I take my notepad with me each time I go to an appointment. I can’t write very well but I can decipher my writing enough to read most of it. I write down word for word what I want to say, especially at the beginning, and then read it out so I don’t waffle and lose track of what I’m saying and why I’m there. My Gp is now used to this and will often write down the outcome on a separate page at the end of the appointment for me. That way, I’ve got something to tell my daughters if they’ve been working and havn’t been able to come with me.

So imagine what it must be like for those who don’t make notes? Who aren’t capable of remembering? Yes, we often go to appointments with family or friends who we rely on but how much of their knowledge is reality?
I can’t emphasise enough for writing stuff down like this as it happens. You never know when you might need it. It helps take away the stress of a medical appointment which is stressful enough already.

But then what happens when new medication is prescribed? Will this impact on a person with dementia differently and if so how?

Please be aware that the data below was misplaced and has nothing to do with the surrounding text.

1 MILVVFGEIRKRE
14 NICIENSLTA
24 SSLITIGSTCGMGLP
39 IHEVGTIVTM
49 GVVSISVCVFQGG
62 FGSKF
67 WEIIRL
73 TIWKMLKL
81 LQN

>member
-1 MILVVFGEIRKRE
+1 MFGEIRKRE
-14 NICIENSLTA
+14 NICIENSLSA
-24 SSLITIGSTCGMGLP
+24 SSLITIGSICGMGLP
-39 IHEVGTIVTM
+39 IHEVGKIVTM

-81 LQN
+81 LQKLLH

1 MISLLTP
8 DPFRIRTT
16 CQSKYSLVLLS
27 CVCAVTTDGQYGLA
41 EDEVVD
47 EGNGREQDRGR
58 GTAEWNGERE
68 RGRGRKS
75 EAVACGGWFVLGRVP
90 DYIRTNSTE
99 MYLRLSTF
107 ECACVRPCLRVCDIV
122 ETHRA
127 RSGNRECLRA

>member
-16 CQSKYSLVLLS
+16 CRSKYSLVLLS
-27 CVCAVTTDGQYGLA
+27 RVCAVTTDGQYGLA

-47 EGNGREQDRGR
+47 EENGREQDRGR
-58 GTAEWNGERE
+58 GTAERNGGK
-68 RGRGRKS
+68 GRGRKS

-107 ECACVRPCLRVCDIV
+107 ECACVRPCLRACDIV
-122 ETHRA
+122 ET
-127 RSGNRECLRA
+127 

Well I was prescribed tablets to take at night to reduce the nerve pain in my jaw. Easy you might say…….but I take all my other meds in a morning😳…..I live alone so how was I going to remember to take something new at night? That was where my new friend ‘Alexa’ came in useful. She tells me every evening at 8pm to take my new meds and even if I’m not in the same room or at home, the message still appears on my phone – result!

The Consultant I saw wisely allowed my Gp to decide which form of tablets to prescribe as she knows all the others I take and more importantly knows me. My major worry was that I was told they’d make me groggy in a morning😳🙈🤯……I’m groggy enough in a morning with dementia in tow without extra grog. So it was with great surprise that I awoke feeling fine the first morning. I’d even slept for 4 hours instead of the usual 2/3 – an added bonus!
But the following morning, either the tablets kicked in or dementia kicked me while I was down as I felt very disorientated and strange, a new strange, which makes me think it was the tablets.

So please think of this when new medication is prescribed for anyone with dementia. It may affect them in ways you’d never thought about and might explain a change in behaviour or routine. And remember to ask how long it will be before they take effect as mine will be a month or two, which I might forget……

Hopefully tomorrow will be a better start and my body will get used to having this tablet join the plethora of others in my routine at the mo……🙄

Side effects of medication……..

Me and My Dementia – adding new tablets

The last couple of weeks have been a challenge to say the least. My new Gp (very nice now I’ve changed practice), put me on an anti-depressant which is also supposed to help with sleep and appetite. I’ve been managing on 2-4 hours sleep for about 18 months now and my body was almost at the stage of protesting. I have also lost my love of food, so we thought these might be the ideal solution…………wrong………